Fairbanks' Jewish community was founded with the arrival of Lithuanian Jew Robert Bloom in 1904. Bloom ran a general store from 1906 to 1941 and was a leader of the Fairbanks Jewish Community for nearly half a century. In new Alaskan cities such as these, churches and synagogues were established, streets were laid out and named, and the numbers of residents grew. By autumn 1903, Fairbanks was home to 500 cabins housing 1,200 people who on Nov. 10, 1903, voted to incorporate the town. At its December meeting, the newly elected town council passed Ordinance No. 1 which let a contract for the establishment of a telephone system. Robert Bloom became the Yukon's first lay rabbi, having first moved to Dawson in 1897 where he helped establish the synagogue there. After a move to Seattle, he returned to Alaska in 1904, settling in Fairbanks and opening a hardware and general merchandise store. He was a charter member of Igloo No. 4, Pioneers of Alaska, a fraternal organization. He was a member of an advisory group that helped establish an Air Force base in Alaska and was a founder of what was later to become the University of Alaska, serving as member of the Board of Trustees of the U.A.'s forerunner, the Alaska Agriculture College and School of Mines from 1921 to 1925.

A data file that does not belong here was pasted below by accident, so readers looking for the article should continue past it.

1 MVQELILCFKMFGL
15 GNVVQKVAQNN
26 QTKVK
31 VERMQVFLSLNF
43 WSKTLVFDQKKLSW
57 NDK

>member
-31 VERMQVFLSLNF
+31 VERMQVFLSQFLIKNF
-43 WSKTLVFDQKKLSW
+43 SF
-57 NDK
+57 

Eager to participate in this fresh start were women who also shared visions of a better life. Representing varied backgrounds and experiences, these women who came to Fairbanks first made homes, then many established themselves in income-producing ventures. Quickly their basic needs were met, and they extended their efforts to the community through benevolent service and cultural, social and political activities that influenced the quality of life in this new town. One such individual was Jessie Spiro Bloom, Robert's wife. The two met while he was in Dublin on vacation. Armed with youthful exuberance and anticipation, she left Ireland with her new husband in 1912 to settle in Fairbanks where she planned to establish a home and raise a family based on familiar European Orthodox Jewish traditions. Contentedly, Bloom immersed herself in homemaking, child rearing, youth activities and women's issues. As a former woman's suffrage advocate in London, she was well suited to lead Fairbanks women as they organized to win the vote in 1913. Later, while raising four daughters, she became a kindergarten teacher and established in 1918 the first kindergarten in the city of Fairbanks. Later she founded the first Girl Scout troop in Alaska. Together, the Blooms were co-founders of the Fairbanks Airplane Company and in 1925 Jessie became one of the first women in Alaska ever to ride in an airplane. Robert and Jessie were also very active in conservation efforts in Alaska, supporting efforts to set aside lands for wilderness preserves. The Blooms were very active in establishing and promoting the Jewish community in Alaska. Robert served as chairman of Alaska's Jewish Welfare Board and together, they served as unofficial chaplains for Jewish servicemen stationed in Alaska during World War II.